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Efficiency and Profitability in Exotic Bets

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  • Asch, Peter
  • Quandt, Richard E

Abstract

The efficiency and profitability of exotic racetrack bets such as exactas and daily doubles are examined. Efficiency is understood to mean that above average returns cannot be made in the long run once risk is appropriately controlled for. The markets in question are found not to be efficient; the inefficiencies, however, are insufficient to permit simple strategies to show a consistent profit. Some evidence of "smart money" exists in that holders of inside information may bet on exactas rather than equivalent standard bets in order to avoid signaling their actions to the betting public. Copyright 1987 by The Review of Economic Studies Limited.

Suggested Citation

  • Asch, Peter & Quandt, Richard E, 1987. "Efficiency and Profitability in Exotic Bets," Economica, London School of Economics and Political Science, vol. 54(215), pages 289-298, August.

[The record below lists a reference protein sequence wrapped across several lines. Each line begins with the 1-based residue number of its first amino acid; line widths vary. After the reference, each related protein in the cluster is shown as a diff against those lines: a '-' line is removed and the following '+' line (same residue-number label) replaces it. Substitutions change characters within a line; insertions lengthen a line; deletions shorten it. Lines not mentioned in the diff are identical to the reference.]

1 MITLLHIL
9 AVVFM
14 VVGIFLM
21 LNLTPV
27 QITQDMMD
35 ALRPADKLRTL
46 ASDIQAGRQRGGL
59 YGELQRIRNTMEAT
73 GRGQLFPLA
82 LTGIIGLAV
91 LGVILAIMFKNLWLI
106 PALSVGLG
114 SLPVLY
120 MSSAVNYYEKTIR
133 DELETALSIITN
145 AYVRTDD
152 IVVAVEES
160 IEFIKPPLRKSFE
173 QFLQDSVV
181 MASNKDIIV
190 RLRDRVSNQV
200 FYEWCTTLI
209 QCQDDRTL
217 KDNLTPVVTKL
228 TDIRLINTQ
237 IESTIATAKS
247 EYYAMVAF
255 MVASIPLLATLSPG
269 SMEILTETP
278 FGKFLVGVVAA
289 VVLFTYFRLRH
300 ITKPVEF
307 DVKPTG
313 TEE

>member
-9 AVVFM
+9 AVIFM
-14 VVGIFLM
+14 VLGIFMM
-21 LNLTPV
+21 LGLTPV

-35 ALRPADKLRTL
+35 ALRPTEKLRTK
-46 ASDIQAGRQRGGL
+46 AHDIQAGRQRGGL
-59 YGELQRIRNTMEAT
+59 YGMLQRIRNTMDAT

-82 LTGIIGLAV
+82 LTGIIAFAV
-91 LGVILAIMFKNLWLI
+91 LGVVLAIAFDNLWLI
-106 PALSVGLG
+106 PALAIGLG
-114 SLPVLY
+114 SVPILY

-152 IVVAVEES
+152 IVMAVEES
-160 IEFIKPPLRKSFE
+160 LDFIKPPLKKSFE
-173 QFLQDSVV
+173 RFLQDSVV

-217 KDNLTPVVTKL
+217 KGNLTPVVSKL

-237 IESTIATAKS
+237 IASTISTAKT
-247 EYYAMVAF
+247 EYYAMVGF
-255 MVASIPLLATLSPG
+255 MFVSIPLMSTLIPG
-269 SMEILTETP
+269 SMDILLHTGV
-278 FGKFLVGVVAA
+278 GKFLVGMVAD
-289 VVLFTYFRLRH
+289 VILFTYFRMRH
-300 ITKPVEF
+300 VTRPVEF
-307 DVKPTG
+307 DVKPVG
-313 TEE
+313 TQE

• Handle: RePEc:bla:econom:v:54:y:1987:i:215:p:289-98
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    Cited by:

    1. Mild, Andreas & Waitz, Martin & Wöckl, Jürgen, 2015. "How low can you go? — Overcoming the inability of lenders to set proper interest rates on unsecured peer-to-peer lending markets," Journal of Business Research, Elsevier, vol. 68(6), pages 1291-1305.
    2. Erik Snowberg & Justin Wolfers, 2010. "Explaining the Favorite-Long Shot Bias: Is it Risk-Love or Misperceptions?," Journal of Political Economy, University of Chicago Press, vol. 118(4), pages 723-746, August.
    3. Bill Woodland & Linda Woodland, 1999. "Expected utility, skewness, and the baseball betting market," Applied Economics, Taylor & Francis Journals, vol. 31(3), pages 337-345.
    4. Russell Sobel & S. Travis Raines, 2003. "An examination of the empirical derivatives of the favourite-longshot bias in racetrack betting," Applied Economics, Taylor & Francis Journals, vol. 35(4), pages 371-385.

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